They said it
“To call it a boom feels like an understatement.”
Marcus Frampton, chief investment officer of the Alaska Permanent Fund, quoted in The Economist regarding the level of activity in private markets in 2021.
Time to pick your winners in our annual awards
With new categories recognising the growing importance of private debt in Asia-Pacific as well as welcome advances in responsible investing, this year’s awards are back – dare we say it, bigger and better than ever.
This year, we have a total of 53 awards (more than ever before) across Asia-Pacific, the Americas and Europe plus the usual collection of global categories. The vote is open up to and including 12 January 2022, but why not cast yours nice and early? Click HERE to visit our voting page.
Alternative managers growing and outperforming
Interest in alternative investments is increasing, even as global capital markets delivered flat returns in the latest quarter.
Alternative managers increased their assets under management by 2 percent in the third quarter of this year from the previous quarter, according to the Deloitte-owned global asset management strategy consultant, Casey Quirk. At the same time, the assets under management of traditional asset managers declined 1 percent in the period, it said.
Casey Quirk found that alternative managers, which focus on private markets, consistently generate higher profit margins than traditional firms, which invest in public stocks and bonds, even as the operating expense for alternative managers has increased at a faster rate.
The median operating margin for alternative managers was 46 percent in the third quarter and 31 percent for traditional managers, compared with 41 percent and 26 percent in the same period last year, it said.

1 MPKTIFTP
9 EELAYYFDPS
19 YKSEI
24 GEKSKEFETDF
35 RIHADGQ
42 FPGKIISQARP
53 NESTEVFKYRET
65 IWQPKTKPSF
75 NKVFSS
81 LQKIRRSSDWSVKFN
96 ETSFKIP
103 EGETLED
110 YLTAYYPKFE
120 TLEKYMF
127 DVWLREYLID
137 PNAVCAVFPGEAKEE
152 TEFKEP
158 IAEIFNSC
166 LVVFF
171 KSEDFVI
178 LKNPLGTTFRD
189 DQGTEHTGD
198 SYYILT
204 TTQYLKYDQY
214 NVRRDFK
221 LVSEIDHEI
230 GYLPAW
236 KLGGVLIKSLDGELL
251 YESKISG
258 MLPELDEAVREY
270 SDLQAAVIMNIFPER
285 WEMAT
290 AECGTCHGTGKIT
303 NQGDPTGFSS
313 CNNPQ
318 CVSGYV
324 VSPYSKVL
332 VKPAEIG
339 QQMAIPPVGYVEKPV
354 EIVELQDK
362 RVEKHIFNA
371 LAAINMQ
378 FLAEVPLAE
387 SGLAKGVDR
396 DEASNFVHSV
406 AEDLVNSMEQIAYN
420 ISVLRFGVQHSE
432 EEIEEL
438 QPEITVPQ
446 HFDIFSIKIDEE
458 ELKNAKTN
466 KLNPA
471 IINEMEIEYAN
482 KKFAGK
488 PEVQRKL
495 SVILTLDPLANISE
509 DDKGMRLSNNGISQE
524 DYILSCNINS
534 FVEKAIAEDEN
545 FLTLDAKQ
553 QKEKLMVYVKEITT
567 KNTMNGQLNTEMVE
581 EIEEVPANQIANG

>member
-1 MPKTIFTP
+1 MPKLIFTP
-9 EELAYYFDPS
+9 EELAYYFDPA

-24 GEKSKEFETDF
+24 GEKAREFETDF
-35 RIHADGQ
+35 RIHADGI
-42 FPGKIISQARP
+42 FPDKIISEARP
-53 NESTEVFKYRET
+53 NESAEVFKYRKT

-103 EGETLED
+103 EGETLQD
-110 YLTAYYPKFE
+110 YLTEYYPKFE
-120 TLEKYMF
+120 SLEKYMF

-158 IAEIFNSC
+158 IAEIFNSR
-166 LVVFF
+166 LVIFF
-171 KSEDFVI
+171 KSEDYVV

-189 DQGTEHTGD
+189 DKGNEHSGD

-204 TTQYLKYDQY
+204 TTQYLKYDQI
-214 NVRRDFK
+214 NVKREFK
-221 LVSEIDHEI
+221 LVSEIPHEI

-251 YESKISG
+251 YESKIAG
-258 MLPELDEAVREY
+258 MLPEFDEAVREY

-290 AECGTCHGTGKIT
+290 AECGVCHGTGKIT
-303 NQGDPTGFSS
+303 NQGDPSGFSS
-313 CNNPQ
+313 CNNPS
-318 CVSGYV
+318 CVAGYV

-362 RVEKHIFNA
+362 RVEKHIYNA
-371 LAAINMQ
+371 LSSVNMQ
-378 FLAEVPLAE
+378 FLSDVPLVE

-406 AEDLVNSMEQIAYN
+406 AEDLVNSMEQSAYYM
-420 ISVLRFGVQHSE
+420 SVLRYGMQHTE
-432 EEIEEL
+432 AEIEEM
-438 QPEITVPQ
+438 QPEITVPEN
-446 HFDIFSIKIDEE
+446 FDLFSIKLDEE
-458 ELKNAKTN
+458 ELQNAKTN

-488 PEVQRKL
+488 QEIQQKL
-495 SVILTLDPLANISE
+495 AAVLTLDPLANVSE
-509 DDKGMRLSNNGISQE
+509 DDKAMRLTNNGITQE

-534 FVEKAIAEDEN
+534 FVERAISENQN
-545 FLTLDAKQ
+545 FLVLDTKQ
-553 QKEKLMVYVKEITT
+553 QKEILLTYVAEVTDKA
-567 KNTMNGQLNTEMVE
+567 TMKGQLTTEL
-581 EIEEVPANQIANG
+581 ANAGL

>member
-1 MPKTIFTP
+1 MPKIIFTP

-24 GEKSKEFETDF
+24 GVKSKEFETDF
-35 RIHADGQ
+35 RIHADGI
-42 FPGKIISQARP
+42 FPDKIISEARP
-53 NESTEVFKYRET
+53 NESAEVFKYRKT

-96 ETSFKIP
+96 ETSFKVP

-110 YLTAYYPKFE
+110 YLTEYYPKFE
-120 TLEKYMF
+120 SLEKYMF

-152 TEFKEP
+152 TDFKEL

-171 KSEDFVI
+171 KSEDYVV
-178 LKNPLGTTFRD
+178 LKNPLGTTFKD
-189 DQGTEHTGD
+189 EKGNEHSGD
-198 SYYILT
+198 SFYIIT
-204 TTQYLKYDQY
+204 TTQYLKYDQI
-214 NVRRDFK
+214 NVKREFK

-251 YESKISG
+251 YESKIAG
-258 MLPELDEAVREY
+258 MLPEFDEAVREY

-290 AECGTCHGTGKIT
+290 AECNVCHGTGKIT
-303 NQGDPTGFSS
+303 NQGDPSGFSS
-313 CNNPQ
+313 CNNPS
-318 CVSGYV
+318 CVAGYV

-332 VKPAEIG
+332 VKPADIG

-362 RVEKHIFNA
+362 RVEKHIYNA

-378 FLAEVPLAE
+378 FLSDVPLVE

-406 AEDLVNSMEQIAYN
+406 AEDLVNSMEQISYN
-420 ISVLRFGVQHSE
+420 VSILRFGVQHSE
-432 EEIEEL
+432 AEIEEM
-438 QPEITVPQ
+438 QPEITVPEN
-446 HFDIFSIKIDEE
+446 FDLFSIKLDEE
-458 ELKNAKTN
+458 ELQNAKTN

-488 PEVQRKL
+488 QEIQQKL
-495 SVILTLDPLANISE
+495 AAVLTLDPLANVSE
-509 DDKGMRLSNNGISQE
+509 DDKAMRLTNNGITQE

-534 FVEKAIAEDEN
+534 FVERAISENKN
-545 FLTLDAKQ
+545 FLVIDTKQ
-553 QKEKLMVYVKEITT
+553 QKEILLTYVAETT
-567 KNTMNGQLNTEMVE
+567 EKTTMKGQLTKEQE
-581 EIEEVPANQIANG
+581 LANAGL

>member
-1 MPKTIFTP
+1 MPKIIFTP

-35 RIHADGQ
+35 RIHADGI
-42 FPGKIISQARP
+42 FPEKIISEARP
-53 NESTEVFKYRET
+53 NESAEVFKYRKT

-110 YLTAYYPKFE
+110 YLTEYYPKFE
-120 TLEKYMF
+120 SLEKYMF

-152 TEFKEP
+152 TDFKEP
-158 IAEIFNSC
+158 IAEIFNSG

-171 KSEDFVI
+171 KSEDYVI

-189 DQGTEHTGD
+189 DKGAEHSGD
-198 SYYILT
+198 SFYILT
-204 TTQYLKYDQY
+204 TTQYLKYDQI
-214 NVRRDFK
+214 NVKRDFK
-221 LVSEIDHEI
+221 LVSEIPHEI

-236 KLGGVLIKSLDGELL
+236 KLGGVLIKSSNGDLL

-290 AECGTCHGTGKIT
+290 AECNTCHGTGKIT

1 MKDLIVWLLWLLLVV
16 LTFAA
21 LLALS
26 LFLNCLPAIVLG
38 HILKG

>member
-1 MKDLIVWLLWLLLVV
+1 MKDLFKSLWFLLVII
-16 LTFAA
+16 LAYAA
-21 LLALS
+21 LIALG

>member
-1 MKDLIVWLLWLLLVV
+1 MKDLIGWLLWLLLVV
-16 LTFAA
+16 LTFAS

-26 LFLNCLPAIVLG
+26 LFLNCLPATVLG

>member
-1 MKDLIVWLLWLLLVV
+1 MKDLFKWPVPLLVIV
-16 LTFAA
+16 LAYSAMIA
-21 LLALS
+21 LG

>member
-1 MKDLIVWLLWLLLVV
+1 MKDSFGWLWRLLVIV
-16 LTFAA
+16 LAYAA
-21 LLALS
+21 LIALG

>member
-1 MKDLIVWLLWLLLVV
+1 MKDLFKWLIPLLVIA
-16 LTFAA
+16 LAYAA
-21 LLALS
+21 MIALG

“It is abundantly clear that listed alternatives managers are outperforming their traditional peers on key financial metrics, driven by investor demand and their ability so far to resist fee pressure,” said Amanda Walters, a principal at Casey Quirk, in a news release.
Casey Quirk, a business of Deloitte, was formed in 2002 and is a management consultancy focusing on advising asset management firms.
‘Hold onto your hats’ if rates climb, says AlbaCore’s Allen
“We follow hundreds of companies and are seeing the impact of inflation in every quarterly earnings call and company update,” says David Allen, managing partner and chief investment officer at UK-based fund manager AlbaCore Capital Group.
In an email, Allen opines on the topic of inflation and rising rates. He says inflation has focused the firm’s underwriting on three fundamentals: the importance of free cashflow generation, access to liquidity and pricing power.
He believes it’s “hold onto your hats” time if rates start to go up but believes that, if they do, then investors may gravitate to the high yield and leveraged loan markets as they have the potential to be safer havens.
“Holding other credit-inherent risks equal (downgrade, default and spread), in a rising rate scenario, the impact to sovereign and investment grade assets will be severe,” Allen says. While high yield and loans would be impacted, this would be “less severe in comparison”, he thinks.